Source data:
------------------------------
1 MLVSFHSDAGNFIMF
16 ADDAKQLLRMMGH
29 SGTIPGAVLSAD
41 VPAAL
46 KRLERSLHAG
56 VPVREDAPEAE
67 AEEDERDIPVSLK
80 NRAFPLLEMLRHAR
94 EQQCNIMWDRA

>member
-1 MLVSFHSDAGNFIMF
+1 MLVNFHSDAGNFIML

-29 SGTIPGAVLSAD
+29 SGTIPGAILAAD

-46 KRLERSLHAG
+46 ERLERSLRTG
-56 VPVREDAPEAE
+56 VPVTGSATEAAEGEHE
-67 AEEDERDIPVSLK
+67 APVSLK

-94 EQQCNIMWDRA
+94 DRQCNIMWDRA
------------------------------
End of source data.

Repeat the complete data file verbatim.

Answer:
1 MLVSFHSDAGNFIMF
16 ADDAKQLLRMMGH
29 SGTIPGAVLSAD
41 VPAAL
46 KRLERSLHAG
56 VPVREDAPEAE
67 AEEDERDIPVSLK
80 NRAFPLLEMLRHAR
94 EQQCNIMWDRA

>member
-1 MLVSFHSDAGNFIMF
+1 MLVNFHSDAGNFIML

-29 SGTIPGAVLSAD
+29 SGTIPGAILAAD

-46 KRLERSLHAG
+46 ERLERSLRTG
-56 VPVREDAPEAE
+56 VPVTGSATEAAEGEHE
-67 AEEDERDIPVSLK
+67 APVSLK

-94 EQQCNIMWDRA
+94 DRQCNIMWDRA